I was highly skeptical about this recipe when I dug it out of an old church school cookbook. It instructed me to add salt and yeast in the same liquid mixture at the same time, and that’s a “no-no,” since salt has a reputation of killing yeast. Secondly, there was no kneading of the dough, at any point in the bread making process! That’s another “no-no,” because kneading helps develop the gluten needed to give the dough structure. But, true to form, I went ahead and made it just at Pat Genung said to make it, and it turned out quite well. Handling the wet, sticky dough was a bit of a challenge, but the results were excellent, and for those of you who are “kneading averse” people, this may be one you want to try.
2 cups lukewarm water
1 package dry yeast
1 tablespoon sugar
2 teaspoons salt
4 cups all purpose flour
Cornmeal for the baking sheet
2 tablespoons melted butter to brush on the bread
In a large bowl, combine the water, yeast, sugar and salt. Stir until dissolved.
Stir in bread flour. Add enough flour to where the dough begins to pull away from the sides of the bowl; after you’ve added your 4th cup, start adding more, a quarter of a cup at a time, until the dough is just barely workable.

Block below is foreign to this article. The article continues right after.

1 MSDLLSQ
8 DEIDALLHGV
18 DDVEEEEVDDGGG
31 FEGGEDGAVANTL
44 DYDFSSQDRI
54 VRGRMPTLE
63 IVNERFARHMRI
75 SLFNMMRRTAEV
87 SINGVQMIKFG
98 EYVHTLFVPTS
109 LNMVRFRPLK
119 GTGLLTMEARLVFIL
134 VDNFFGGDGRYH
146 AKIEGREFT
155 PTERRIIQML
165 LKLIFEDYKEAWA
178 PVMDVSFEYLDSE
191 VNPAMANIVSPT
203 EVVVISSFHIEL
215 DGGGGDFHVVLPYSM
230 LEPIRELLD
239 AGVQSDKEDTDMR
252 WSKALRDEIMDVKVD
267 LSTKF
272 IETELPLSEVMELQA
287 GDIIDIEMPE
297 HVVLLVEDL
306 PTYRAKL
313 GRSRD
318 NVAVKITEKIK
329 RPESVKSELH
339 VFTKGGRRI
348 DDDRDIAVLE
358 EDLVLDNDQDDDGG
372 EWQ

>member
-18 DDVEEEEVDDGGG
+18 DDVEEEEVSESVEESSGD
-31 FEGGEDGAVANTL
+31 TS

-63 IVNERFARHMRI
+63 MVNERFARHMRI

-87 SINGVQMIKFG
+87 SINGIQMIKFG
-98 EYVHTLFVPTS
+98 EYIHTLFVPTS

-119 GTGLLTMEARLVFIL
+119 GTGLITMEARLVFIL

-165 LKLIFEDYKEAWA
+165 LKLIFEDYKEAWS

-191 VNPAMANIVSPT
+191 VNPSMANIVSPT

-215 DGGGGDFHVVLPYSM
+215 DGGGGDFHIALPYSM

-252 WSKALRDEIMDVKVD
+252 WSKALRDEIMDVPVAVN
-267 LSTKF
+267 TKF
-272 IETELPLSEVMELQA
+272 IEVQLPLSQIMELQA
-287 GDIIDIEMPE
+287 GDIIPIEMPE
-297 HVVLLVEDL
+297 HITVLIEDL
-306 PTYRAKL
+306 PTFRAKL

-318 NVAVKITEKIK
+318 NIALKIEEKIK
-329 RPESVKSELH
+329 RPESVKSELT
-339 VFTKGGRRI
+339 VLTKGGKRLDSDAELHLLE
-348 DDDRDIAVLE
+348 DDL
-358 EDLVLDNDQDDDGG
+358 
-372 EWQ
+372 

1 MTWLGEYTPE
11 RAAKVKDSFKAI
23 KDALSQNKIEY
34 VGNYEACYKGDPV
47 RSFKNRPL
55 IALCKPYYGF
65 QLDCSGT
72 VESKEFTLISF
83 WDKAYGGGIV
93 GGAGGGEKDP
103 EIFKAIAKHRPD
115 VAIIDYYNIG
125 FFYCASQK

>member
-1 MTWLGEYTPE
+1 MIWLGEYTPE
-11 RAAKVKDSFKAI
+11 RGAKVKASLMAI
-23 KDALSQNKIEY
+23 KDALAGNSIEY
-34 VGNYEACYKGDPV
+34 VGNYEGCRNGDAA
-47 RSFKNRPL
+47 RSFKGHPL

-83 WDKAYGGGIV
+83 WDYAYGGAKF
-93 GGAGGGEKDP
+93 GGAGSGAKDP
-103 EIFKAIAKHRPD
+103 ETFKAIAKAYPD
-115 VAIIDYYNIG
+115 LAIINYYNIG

Turn dough out onto a floured surface while cleaning and greasing the mixing bowl. (If you have another large bowl, grease it ahead of time and move the freshly mixed dough directly into the second, prepared bowl.
Cover with a damp towel and allow to rise in a warm place for 45 minutes.
Grease a baking sheet and sprinkle with cornmeal.
Flour your hands and divide the dough into two parts, shaping each into an oblong shape.
Place these loaves on your prepared baking sheet and allow them to rise for another 45 minutes.
Preheat the oven to 425 degrees. Brush loaves with some of the melted butter.
Bake for 10 minutes at this temperature; reduce temperature to 375 degrees; bake 20 more minutes at this temperature.
When done to a nice golden brown, remove from oven, and brush tops with remaining butter.